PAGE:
Sarah Bishop in the winery thriller Crushed. A singalong version of Dinsey’s mega-hit Frozen is about to hit Australian cinemas.
Squeezing every lost drop out of the market
Musicians have long held concerts at the country’s wineries. Now the makers of a new Australian thriller are planning a series of winery screenings as part of their release strategy. ‘‘I feel that in order to get Aussies out there watching Australian films, you need to create an event-style screening,’’ says writer-director Megan Riakos. Her debut film, Crushed, is set in a winery. Sarah Bishop (Skit Box) plays a woman who returns to the family vineyard to find her mother is the prime suspect in her father’s death. Riakos is editing what she calls an ‘‘ultra-low-budget film’’ after shooting it in Mudgee. The cast also includes Les Hill (Underbelly) and Roxane Wilson (Home and Away).Sing-a-long-a-Frozen heads to the big screen
With Frozen on the verge of taking $US1 billion at the worldwide box office – joining only 16 movies to do so, with Avatar, Titanic and The Avengers at the head of that list – a sing-a-long version of Disney’s animated hit reaches cinemas next month. Moviegoers are promised “on-screen lyrics and a magical bouncing snowflake”, a la the Sing-a-long-a-Sound-of-Music phenomenon. Hot favourite to win best animated feature at the Oscars on Monday Australian time, Frozen has become the fifth highest-grossing animated movie in this country with takings of $34.6 million.Union claim could be Gods botherer
As rehearsals start on the country’s latest Hollywood-backed movie, Gods of Egypt, the cast of ancient Greek deities continues to grow. Chadwick Boseman, who played pioneering African-American baseballer Jackie Robinson in 42, and Elodie Yung, the French actress best known for G.I. Joe: Retaliation and The Girl With The Dragon Tattoo, will play Thoth and Hathor respectively. They join a cast that already includes Gerard Butler (Set), Geoffrey Rush (Ra) and Nikolaj Coster-Waldau (Horus). In Alex Proyas’s movie, a young thief (Brenton Thwaites) enlists the help of the gods to bring his beloved (Courtney Eaton) back from the dead. But there may be a few ructions before filming starts at Sydney’s Fox Studios at the end of next month. The union representing film crew, the Media Entertainment and Arts Alliance, will put a case to the Fair Work Commission that the producers are attempting to wind back long-standing working conditions in the industry. The alliance’s director of entertainment crew and sport, Mal Tulloch, tells Short Cuts the union will argue that a proposed agreement reduces penalty rates and conditions that risk the health and safety of crew. A spokesman for the production company disputes the claim, saying the proposed enterprise agreement is more favourable to the crew than the one the union supported for the Angelina Jolie movie Unbroken recently.Next stop Hollywood for Railway Man director?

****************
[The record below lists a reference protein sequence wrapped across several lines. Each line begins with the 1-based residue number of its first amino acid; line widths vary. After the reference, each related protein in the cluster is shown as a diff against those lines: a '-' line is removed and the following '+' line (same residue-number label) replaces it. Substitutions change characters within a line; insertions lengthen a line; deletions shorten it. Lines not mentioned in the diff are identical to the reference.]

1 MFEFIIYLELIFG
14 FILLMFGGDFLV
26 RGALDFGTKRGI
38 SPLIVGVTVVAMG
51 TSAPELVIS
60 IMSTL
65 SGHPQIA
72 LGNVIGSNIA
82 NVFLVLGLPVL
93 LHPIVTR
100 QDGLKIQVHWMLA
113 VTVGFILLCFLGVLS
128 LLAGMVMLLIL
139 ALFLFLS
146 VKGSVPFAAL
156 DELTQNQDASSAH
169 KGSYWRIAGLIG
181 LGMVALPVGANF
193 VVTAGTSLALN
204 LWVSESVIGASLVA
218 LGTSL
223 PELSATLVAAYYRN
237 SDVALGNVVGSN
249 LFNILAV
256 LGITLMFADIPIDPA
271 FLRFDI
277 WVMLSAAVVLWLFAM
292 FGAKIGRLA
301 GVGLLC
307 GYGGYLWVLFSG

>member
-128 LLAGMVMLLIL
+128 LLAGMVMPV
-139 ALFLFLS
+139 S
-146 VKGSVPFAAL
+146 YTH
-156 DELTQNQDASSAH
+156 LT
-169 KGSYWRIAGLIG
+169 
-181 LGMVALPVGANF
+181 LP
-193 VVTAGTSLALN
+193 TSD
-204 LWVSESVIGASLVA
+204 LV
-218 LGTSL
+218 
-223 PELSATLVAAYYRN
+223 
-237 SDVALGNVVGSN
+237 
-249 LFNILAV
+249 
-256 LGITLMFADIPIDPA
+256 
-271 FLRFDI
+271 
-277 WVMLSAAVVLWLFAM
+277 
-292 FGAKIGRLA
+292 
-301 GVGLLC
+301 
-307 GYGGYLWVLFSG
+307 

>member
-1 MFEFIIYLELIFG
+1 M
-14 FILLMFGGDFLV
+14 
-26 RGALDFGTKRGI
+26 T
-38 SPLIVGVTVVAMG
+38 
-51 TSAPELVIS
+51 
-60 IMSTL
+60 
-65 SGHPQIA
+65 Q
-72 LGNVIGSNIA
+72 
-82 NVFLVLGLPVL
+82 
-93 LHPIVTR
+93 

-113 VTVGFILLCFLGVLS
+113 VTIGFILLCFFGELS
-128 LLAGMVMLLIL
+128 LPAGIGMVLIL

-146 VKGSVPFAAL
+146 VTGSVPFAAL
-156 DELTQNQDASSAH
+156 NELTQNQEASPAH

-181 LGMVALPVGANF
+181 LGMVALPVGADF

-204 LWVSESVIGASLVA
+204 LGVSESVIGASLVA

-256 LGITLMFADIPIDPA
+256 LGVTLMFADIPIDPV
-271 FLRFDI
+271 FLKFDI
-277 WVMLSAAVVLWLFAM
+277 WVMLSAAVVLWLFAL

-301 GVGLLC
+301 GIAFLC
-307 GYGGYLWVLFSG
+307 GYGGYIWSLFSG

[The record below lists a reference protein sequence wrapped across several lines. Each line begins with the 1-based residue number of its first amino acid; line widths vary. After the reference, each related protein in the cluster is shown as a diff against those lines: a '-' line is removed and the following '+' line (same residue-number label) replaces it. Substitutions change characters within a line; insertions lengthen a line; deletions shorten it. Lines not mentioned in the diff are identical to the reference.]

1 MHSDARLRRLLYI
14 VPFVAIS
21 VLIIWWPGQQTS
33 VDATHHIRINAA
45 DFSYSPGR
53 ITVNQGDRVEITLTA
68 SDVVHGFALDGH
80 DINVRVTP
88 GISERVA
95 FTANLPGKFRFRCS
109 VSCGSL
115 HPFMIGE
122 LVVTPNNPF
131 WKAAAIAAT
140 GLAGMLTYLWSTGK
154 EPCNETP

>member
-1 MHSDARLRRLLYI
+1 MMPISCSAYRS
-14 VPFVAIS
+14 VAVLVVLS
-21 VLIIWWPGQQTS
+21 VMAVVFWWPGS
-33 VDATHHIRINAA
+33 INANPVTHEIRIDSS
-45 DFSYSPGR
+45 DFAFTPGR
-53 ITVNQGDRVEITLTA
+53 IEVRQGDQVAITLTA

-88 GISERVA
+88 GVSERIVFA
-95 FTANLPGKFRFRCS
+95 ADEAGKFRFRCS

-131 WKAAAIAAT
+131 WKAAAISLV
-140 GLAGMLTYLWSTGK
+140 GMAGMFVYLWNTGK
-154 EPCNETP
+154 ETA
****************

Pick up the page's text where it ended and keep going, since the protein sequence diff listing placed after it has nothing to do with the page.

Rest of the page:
As he ponders his next film, Australian director Jonathan Teplitzky is delighted with the success of The Railway Man since it opened on Boxing Day. ‘‘I can’t tell you how happy I am about doing $7 million with that film in this country,’’ he says. ‘‘It’s phenomenal.’’ The drama, which has Colin Firth playing a World War II prison camp survivor who confronts his Japanese torturer and Nicole Kidman as his wife, is still screening in regional areas. Teplitzky (Better Than Sex, Gettin’ Square) believes the story has struck a chord. ‘‘People like true stories about real human beings,’’ he says. ‘‘Too many films sentimentalise their stories and this doesn’t. It plays its emotion truthfully and in an unhysterical way.’’ The film has taken a solid $9 million in the UK and opens in the US and Japan in April. Meanwhile, Teplitzky is weighing up Hollywood, independent American and Australian scripts for his next film. ‘‘It’ll be which script comes together best,’’ he says.No joke: raunchier cut of Anchorman 2 to bypass local cinemas
Forget seeing the new version of Anchorman 2: The Legend Continues in Australian cinemas. While the Will Ferrell newscaster comedy has taken a very strong $18.1 million in this country – almost 10 per cent of the worldwide box office – the longer, raunchier version that is opening in US and UK cinemas is going straight to DVD here. A cut that promises ‘‘763 new jokes’’ extends the movie from 119 to 143 minutes and bumps the rating from M to MA 15+.Putting the mystery back into a night out at the movies
After screening France’s Holy Motors in an aircraft hanger at Melbourne’s Essendon air base and Japan’s Battle Royale on Sydney’s Goat Island, Secret Cinema is returning again in April. Patrons can buy a ticket – for $53 plus GST, which includes a drink and a snack – and see a secret film in a mystery Sydney location. Because the two previous instalments sold out quickly, there will be five sessions between April 11 and 13. Tickets go on sale on March 12 from [email protected]爱杭州同城论坛m.au